Starting Out Straight

by Harold Davis

To start with, I took a straight studio shot of a rare double hellebore blossom (immediately below). The flower is one of the first blossoms from the second year blooms of these special hellebore plants, hybridized by Barry Glick of Sunshine Farm and Garden, the self-styled "Hellebore King." I photographed the blossom using a backlighting setup on partially reflective lucite with a black background.

The capture information: 200mm f/4 macro lens (300mm in 35mm terms), 1 second at f/36 and ISO 100, tripod mounted using a Kirk Mighty Low Boy.

Double Hellebore 1

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When I saw the photo on my monitor, I like the way it came out. But I definitely needed to play with the image in Photoshop (below and far below).

Double Hellebore 2

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I often get asked about the techniques I use to get effects like these. I've no desire to be mysterious about it. But the precise steps I use are different every time. It's a process, when it's working right, that feels like the image is calling out to me, and revealing the steps as I go along necessary to reveal the inner image. You could say that I am the image's therapist, taking the external image and revealing its inner self.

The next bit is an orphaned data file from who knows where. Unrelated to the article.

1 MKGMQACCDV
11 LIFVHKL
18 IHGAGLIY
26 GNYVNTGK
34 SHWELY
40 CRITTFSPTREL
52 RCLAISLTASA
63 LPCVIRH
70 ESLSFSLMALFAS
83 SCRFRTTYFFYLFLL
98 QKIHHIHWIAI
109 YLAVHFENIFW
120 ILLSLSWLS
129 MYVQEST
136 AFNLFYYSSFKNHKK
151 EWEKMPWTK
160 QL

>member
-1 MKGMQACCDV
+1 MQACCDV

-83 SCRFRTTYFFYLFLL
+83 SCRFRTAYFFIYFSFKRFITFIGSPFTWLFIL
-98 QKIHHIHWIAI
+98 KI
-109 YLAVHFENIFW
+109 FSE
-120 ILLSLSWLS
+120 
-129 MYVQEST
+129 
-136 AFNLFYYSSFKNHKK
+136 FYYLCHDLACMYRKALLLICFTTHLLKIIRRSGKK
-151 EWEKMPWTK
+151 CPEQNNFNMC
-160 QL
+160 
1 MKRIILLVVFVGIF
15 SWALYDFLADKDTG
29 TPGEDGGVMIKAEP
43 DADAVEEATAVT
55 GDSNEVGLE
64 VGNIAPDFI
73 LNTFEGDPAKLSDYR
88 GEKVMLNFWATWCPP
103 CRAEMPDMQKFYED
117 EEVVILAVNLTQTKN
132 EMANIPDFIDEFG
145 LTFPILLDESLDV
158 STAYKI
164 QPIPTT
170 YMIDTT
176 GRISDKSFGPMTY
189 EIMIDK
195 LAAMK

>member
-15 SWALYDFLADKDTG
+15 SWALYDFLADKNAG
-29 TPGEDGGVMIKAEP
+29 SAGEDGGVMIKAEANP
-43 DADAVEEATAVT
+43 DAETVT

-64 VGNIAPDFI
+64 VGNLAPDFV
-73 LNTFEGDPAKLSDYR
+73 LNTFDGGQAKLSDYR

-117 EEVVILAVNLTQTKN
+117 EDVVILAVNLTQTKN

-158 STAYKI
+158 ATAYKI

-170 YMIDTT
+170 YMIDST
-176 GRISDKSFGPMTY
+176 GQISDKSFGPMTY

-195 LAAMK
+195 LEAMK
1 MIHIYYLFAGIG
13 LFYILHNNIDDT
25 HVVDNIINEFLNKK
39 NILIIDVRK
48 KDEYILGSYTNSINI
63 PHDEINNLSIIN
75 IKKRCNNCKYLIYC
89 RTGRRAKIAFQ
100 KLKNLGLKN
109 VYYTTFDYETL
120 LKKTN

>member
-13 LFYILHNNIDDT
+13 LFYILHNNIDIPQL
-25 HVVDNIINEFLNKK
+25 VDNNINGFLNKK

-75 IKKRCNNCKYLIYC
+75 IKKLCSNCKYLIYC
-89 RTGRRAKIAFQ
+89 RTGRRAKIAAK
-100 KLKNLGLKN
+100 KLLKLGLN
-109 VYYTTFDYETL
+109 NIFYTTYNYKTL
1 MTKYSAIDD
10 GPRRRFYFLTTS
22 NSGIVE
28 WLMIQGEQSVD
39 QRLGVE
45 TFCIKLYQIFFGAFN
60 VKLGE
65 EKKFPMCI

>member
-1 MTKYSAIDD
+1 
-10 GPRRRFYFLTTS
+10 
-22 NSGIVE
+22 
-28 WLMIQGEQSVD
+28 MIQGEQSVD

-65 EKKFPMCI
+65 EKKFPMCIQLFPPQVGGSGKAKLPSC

Also the case: if you tell me that you prefer my straight starting place, I won't be offended.

There is some commonality in the techniques I usually use. I start by photographing (or scanning) for high depth-of-field and transparency. I then work on the image in Photoshop using a variety of blending modes with duplicated inversions of LAB channels.

Double Hellebore 3

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